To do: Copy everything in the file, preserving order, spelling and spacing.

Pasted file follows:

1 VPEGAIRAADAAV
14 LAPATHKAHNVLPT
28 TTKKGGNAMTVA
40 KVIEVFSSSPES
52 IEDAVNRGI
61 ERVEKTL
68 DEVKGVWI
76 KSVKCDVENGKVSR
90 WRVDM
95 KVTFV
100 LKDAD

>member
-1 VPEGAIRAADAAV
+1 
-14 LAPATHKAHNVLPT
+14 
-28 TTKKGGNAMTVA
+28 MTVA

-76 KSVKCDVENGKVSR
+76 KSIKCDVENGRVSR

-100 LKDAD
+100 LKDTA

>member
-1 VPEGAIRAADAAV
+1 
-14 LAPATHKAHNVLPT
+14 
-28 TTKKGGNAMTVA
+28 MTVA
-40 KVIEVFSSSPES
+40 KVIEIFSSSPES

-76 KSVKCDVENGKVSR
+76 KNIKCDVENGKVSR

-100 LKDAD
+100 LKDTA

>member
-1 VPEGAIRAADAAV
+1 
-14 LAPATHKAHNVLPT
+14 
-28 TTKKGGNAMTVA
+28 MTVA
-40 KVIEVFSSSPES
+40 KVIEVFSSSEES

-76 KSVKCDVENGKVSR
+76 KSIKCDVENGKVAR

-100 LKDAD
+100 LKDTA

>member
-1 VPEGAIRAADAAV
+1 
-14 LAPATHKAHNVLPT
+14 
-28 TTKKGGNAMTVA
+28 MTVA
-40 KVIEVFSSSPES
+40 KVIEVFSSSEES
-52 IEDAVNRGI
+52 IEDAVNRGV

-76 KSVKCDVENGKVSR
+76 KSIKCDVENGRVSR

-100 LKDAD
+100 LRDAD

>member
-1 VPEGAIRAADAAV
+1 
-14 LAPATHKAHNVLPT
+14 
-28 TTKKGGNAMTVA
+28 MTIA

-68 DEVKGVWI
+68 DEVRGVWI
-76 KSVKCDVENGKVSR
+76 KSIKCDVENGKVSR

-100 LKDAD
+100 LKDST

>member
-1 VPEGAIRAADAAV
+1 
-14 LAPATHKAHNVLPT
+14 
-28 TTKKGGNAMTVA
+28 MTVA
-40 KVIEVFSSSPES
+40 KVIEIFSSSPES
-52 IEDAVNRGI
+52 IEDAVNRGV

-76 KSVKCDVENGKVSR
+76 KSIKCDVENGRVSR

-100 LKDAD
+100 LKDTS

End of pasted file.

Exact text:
1 VPEGAIRAADAAV
14 LAPATHKAHNVLPT
28 TTKKGGNAMTVA
40 KVIEVFSSSPES
52 IEDAVNRGI
61 ERVEKTL
68 DEVKGVWI
76 KSVKCDVENGKVSR
90 WRVDM
95 KVTFV
100 LKDAD

>member
-1 VPEGAIRAADAAV
+1 
-14 LAPATHKAHNVLPT
+14 
-28 TTKKGGNAMTVA
+28 MTVA

-76 KSVKCDVENGKVSR
+76 KSIKCDVENGRVSR

-100 LKDAD
+100 LKDTA

>member
-1 VPEGAIRAADAAV
+1 
-14 LAPATHKAHNVLPT
+14 
-28 TTKKGGNAMTVA
+28 MTVA
-40 KVIEVFSSSPES
+40 KVIEIFSSSPES

-76 KSVKCDVENGKVSR
+76 KNIKCDVENGKVSR

-100 LKDAD
+100 LKDTA

>member
-1 VPEGAIRAADAAV
+1 
-14 LAPATHKAHNVLPT
+14 
-28 TTKKGGNAMTVA
+28 MTVA
-40 KVIEVFSSSPES
+40 KVIEVFSSSEES

-76 KSVKCDVENGKVSR
+76 KSIKCDVENGKVAR

-100 LKDAD
+100 LKDTA

>member
-1 VPEGAIRAADAAV
+1 
-14 LAPATHKAHNVLPT
+14 
-28 TTKKGGNAMTVA
+28 MTVA
-40 KVIEVFSSSPES
+40 KVIEVFSSSEES
-52 IEDAVNRGI
+52 IEDAVNRGV

-76 KSVKCDVENGKVSR
+76 KSIKCDVENGRVSR

-100 LKDAD
+100 LRDAD

>member
-1 VPEGAIRAADAAV
+1 
-14 LAPATHKAHNVLPT
+14 
-28 TTKKGGNAMTVA
+28 MTIA

-68 DEVKGVWI
+68 DEVRGVWI
-76 KSVKCDVENGKVSR
+76 KSIKCDVENGKVSR

-100 LKDAD
+100 LKDST

>member
-1 VPEGAIRAADAAV
+1 
-14 LAPATHKAHNVLPT
+14 
-28 TTKKGGNAMTVA
+28 MTVA
-40 KVIEVFSSSPES
+40 KVIEIFSSSPES
-52 IEDAVNRGI
+52 IEDAVNRGV

-76 KSVKCDVENGKVSR
+76 KSIKCDVENGRVSR

-100 LKDAD
+100 LKDTS